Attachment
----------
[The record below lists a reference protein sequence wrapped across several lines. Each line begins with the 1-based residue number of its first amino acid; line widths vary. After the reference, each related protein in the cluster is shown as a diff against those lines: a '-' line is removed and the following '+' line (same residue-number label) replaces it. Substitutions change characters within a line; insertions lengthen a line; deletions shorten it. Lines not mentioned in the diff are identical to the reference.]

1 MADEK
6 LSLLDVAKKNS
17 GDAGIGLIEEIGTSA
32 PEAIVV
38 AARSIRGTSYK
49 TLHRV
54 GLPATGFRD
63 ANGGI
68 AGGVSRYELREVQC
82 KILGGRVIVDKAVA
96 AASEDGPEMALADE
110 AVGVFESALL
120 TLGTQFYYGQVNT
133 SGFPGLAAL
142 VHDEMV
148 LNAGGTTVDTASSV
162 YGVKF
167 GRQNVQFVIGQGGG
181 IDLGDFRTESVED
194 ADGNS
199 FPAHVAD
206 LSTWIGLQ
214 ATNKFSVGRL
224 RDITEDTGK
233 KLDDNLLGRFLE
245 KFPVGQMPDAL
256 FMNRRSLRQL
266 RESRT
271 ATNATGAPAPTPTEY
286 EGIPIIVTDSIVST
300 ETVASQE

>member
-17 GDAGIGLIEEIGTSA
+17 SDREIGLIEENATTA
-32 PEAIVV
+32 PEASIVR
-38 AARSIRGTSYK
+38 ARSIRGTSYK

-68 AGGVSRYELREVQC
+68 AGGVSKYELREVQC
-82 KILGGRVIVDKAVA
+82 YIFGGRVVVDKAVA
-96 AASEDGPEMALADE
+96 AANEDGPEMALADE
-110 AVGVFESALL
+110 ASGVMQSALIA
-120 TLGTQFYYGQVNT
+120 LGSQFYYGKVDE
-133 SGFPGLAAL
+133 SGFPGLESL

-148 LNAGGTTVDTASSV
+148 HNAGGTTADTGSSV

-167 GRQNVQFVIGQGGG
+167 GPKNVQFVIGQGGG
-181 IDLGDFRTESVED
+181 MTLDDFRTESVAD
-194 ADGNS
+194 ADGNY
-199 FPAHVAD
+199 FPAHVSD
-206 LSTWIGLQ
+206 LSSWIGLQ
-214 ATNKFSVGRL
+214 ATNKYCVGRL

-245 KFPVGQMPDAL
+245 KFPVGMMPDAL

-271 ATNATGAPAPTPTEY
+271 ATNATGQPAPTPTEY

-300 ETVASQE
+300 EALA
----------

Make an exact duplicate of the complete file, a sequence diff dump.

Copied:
[The record below lists a reference protein sequence wrapped across several lines. Each line begins with the 1-based residue number of its first amino acid; line widths vary. After the reference, each related protein in the cluster is shown as a diff against those lines: a '-' line is removed and the following '+' line (same residue-number label) replaces it. Substitutions change characters within a line; insertions lengthen a line; deletions shorten it. Lines not mentioned in the diff are identical to the reference.]

1 MADEK
6 LSLLDVAKKNS
17 GDAGIGLIEEIGTSA
32 PEAIVV
38 AARSIRGTSYK
49 TLHRV
54 GLPATGFRD
63 ANGGI
68 AGGVSRYELREVQC
82 KILGGRVIVDKAVA
96 AASEDGPEMALADE
110 AVGVFESALL
120 TLGTQFYYGQVNT
133 SGFPGLAAL
142 VHDEMV
148 LNAGGTTVDTASSV
162 YGVKF
167 GRQNVQFVIGQGGG
181 IDLGDFRTESVED
194 ADGNS
199 FPAHVAD
206 LSTWIGLQ
214 ATNKFSVGRL
224 RDITEDTGK
233 KLDDNLLGRFLE
245 KFPVGQMPDAL
256 FMNRRSLRQL
266 RESRT
271 ATNATGAPAPTPTEY
286 EGIPIIVTDSIVST
300 ETVASQE

>member
-17 GDAGIGLIEEIGTSA
+17 SDREIGLIEENATTA
-32 PEAIVV
+32 PEASIVR
-38 AARSIRGTSYK
+38 ARSIRGTSYK

-68 AGGVSRYELREVQC
+68 AGGVSKYELREVQC
-82 KILGGRVIVDKAVA
+82 YIFGGRVVVDKAVA
-96 AASEDGPEMALADE
+96 AANEDGPEMALADE
-110 AVGVFESALL
+110 ASGVMQSALIA
-120 TLGTQFYYGQVNT
+120 LGSQFYYGKVDE
-133 SGFPGLAAL
+133 SGFPGLESL

-148 LNAGGTTVDTASSV
+148 HNAGGTTADTGSSV

-167 GRQNVQFVIGQGGG
+167 GPKNVQFVIGQGGG
-181 IDLGDFRTESVED
+181 MTLDDFRTESVAD
-194 ADGNS
+194 ADGNY
-199 FPAHVAD
+199 FPAHVSD
-206 LSTWIGLQ
+206 LSSWIGLQ
-214 ATNKFSVGRL
+214 ATNKYCVGRL

-245 KFPVGQMPDAL
+245 KFPVGMMPDAL

-271 ATNATGAPAPTPTEY
+271 ATNATGQPAPTPTEY

-300 ETVASQE
+300 EALA